Today, we were informed that an individual in [redacted]’s Grade 8-5 Homeroom tested positive for COVID-19.
At this time, Alberta Health Services (AHS) has not completed their investigation. However, your child is/you are required to isolate at home.
We believe the date of exposure to be January 18th and 19th. That means your child is required to isolate until at least February 1stand 2nd. The return to community life and school date is February 3rd.
AHS investigates positive cases in schools. Once AHS completes its investigation, they will email you with additional details including confirmation of the isolation period and the return to school date. If you have not heard from AHS prior to the estimated date in this letter, it may be due to a backlog and you may consider the estimated date as confirmed.
What do we do now?
How do you isolate him without making him feel like he’s in jail or to blame? Does Miranda write her exam tomorrow?
Can I use this as an excuse for a sick day? 😆
The CBE Pre-alert has been confirmed by AHS (for close contacts in isolation)
Today, AHS confirmed the positive case in your child’s class. The purpose of this message is to share that AHS has confirmed dates of contagion exposure are: Monday, January 18th and Tuesday, January 19th. Isolation lift date (return to school and community): Wednesday, February 3rd
Yesterday, there were petri dishes everywhere. Miranda is doing a science experiment as part of her IB classes. Her experiment is evaluating the effectiveness of washing one’s hands with different agents: soap, antibacterial gel, etc. She prepared agar in the petri dishes, then cleaned her hands with each method and then dabbled her fingers in the agar. Now she’s waiting for bacteria to grow. It was a little hard for her to find hand sanitizer gel with 80% alcohol, but she and Tammy found some eventually. Not as bad as at the beginning of the pandemic when it was as rare as hens’ teeth.
And I got around to replacing the bathroom fan in the ensuite. When I did the one in the kids’ bathroom, I kept bouncing off things I didn’t know or wasn’t certain how to do. It made it considerably more difficult. But today, knowing what I had to do last time, it was only a couple of hours, if that.
The old one wasn’t making huge amounts of noise like the kids’ one was before I replaced it, but it never seemed to be very effective at moving air. Hopefully this one will work better.
I made this post on the new Mac Mini, and dang it’s fast. I don’t tend to use the main computer when I’ve got my work MacBook upstairs, but I might have to change that.
In December, Apple released Fitness+, a new streaming fitness class service. Tammy was waiting for it, since it was announced earlier in the fall.
It’s pretty good for a 1.0 product. It integrates with the Apple Watch, which is cool. In a lot of ways it’s just like the workout videos that Tammy has done for decades and does with the kids. They all have really liked it, and have been using it regularly for a few weeks, even Ian and Miranda. Enough that we signed up for it.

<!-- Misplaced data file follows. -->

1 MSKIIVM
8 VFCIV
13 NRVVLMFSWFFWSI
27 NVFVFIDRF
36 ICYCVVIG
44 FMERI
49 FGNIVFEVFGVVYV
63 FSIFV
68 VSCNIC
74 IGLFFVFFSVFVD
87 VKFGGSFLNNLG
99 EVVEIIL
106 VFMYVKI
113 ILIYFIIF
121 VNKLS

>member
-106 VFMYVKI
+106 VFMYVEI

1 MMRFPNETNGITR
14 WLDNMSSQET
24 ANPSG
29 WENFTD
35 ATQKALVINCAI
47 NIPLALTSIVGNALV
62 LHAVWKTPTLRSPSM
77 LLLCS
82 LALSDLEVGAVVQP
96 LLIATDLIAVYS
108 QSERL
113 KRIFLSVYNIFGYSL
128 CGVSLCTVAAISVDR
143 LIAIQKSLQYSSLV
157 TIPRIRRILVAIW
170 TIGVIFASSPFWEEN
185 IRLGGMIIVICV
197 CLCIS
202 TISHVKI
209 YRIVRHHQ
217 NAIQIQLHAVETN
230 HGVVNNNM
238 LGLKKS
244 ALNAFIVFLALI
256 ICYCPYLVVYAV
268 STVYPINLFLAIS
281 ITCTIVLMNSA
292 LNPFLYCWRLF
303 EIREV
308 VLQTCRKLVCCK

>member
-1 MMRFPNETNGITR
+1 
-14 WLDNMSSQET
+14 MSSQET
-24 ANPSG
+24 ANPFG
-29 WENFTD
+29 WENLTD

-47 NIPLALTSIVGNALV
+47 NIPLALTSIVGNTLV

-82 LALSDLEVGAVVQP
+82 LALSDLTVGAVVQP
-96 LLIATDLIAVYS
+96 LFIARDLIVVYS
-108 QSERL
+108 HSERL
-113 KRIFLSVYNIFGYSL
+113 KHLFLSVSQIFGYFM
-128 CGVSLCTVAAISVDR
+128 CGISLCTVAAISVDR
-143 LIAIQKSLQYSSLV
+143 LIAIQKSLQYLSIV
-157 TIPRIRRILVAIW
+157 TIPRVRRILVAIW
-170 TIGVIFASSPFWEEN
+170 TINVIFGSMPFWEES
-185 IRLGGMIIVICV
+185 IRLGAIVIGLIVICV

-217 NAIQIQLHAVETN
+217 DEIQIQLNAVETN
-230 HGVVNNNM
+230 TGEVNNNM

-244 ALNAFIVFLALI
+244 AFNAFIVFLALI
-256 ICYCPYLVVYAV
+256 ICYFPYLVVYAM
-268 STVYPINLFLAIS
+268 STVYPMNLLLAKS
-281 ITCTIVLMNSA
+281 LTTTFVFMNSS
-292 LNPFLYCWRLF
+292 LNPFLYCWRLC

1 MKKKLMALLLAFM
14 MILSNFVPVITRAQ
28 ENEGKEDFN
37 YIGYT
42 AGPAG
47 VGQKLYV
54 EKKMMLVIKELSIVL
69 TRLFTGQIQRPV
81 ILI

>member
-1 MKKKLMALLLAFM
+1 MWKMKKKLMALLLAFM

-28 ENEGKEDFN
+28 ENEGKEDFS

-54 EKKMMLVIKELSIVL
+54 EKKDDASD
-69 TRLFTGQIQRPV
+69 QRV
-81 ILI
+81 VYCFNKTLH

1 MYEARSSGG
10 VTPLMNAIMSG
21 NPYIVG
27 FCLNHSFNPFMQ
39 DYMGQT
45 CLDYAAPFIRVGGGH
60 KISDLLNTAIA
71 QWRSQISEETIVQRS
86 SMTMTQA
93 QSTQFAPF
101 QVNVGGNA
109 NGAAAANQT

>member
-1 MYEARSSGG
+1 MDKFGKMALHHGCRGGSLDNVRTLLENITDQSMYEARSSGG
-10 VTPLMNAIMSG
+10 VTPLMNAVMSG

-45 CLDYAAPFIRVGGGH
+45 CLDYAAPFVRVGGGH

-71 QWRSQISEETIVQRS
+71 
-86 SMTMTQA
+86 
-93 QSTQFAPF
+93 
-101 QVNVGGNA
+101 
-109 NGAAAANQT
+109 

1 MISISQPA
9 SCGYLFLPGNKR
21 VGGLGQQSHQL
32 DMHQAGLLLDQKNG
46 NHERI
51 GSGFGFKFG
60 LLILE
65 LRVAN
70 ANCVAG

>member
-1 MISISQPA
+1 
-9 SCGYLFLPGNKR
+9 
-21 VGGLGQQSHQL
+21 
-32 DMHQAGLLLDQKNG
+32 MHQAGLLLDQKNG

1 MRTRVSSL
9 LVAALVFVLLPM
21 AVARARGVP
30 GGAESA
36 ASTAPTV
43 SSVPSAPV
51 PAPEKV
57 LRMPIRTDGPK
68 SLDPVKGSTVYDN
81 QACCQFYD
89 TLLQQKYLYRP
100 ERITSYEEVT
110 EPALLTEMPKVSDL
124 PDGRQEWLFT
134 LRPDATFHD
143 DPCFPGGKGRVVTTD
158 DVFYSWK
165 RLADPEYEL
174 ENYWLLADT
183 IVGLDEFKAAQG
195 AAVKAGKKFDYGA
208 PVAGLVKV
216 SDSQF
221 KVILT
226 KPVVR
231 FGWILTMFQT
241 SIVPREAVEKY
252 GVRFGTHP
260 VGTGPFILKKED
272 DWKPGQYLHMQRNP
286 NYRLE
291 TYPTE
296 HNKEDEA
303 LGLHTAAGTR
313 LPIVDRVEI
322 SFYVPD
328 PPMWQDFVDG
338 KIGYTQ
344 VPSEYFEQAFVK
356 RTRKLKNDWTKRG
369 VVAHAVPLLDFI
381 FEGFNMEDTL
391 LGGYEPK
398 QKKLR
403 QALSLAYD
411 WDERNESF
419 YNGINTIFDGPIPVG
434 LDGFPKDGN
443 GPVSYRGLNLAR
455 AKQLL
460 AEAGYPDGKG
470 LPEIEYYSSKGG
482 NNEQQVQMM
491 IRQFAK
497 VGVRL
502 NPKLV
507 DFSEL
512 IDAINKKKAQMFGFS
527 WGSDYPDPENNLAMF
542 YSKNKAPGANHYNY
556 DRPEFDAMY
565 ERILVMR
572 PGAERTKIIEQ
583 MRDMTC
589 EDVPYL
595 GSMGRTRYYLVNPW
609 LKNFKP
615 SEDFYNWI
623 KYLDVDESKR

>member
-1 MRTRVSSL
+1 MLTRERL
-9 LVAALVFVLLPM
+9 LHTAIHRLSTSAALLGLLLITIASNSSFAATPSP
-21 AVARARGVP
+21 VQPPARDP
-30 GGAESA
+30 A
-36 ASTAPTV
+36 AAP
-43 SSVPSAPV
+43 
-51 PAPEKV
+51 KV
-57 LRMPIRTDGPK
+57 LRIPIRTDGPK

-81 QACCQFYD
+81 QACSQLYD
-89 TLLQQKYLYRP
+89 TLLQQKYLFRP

Why am I sore? Because while my cardio is very good and my cycling muscles are hilariously over-developed, the rest of me is… not. I’ve started using some of the strength workouts which is a nice change from cycling, cycling, cycling. Maybe I’m jealous watching Terry on Brooklyn Nine-Nine. Last week was working the shoulders and I felt it the next day. Today was actually legs and back, but not just the leg muscles that are strong on me: my adductors apparently don’t get much work and they’re sore already.
One of the activities on Miranda’s birthday plan was a family art activity. We didn’t end up doing it on her birthday (when you watch four movies, there’s not a lot of time for it). She also needed to finish “prepping” a colouring book version of her choice of subject.
Tammy took coloured pencils, Ian took felt pens, Miranda used gouache and I blew the dust off of my pastels.
I think they all turned out great. I tried for realism, Miranda for stylized and Tammy and Ian went psychedelic.
I loved working with my pastels. It’s been a very long time. I think I’d be a happier person if I did it more often. Thanks for the suggestion, Miranda. 💜
It’s the New Year, and that means it’s time for the Miranda & Stephanie double-New-Years-baby birthday extravaganza. Seriously, I’d like to see the statistics on the number of families with more than one New Years’ baby.
It got rolling as per usual on New Years’ Eve. We had our traditional appetizers meal along with playing some Minecraft and watching Brooklyn Nine-Nine and Nailed It! Then it was music trivia (name that song-style stuff) until midnight. Not exactly shake-the-walls stuff, but we had fun.
Next day was a bit of a slow start. I wasn’t feeling that well (I didn’t have much to drink, I swear!) so watching Miyazaki movies all day was welcome.
But first was opening cards and presents at breakfast.
Then we kicked off the movie marathon. The movies were, in order:
We finished the last one about 9:30. In between, we went and got Japanese food for lunch and our sea-themed decorated mini-cheesecakes “birthday cake”.
We also got to have FaceTime calls with Grandpa and with Stephanie and her family, too. Brianna was calling the shots there, with everyone watching a Harry Potter movie marathon. They were only at the Chamber of Secrets when we called. I wonder how they made out?